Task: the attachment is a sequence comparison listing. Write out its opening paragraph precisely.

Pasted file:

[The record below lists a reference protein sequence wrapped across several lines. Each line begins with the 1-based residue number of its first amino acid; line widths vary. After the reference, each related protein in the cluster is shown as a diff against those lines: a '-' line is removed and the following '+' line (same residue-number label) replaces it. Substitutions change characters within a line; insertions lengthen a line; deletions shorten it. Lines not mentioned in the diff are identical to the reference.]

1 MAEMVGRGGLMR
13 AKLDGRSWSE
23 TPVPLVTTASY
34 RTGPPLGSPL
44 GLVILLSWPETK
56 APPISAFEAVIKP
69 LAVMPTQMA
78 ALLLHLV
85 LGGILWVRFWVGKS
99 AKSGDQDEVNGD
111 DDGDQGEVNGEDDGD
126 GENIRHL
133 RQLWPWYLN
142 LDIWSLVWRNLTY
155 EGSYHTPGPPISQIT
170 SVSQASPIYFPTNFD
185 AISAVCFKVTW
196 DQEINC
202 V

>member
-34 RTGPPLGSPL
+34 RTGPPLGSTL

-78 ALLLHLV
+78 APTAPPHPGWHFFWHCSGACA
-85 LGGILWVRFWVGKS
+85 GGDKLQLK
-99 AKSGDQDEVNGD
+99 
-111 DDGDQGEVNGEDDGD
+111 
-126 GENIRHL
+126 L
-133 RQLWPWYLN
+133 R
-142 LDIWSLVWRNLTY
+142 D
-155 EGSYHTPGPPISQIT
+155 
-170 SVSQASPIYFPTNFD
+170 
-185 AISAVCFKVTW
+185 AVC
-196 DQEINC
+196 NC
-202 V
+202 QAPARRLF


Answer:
[The record below lists a reference protein sequence wrapped across several lines. Each line begins with the 1-based residue number of its first amino acid; line widths vary. After the reference, each related protein in the cluster is shown as a diff against those lines: a '-' line is removed and the following '+' line (same residue-number label) replaces it. Substitutions change characters within a line; insertions lengthen a line; deletions shorten it. Lines not mentioned in the diff are identical to the reference.]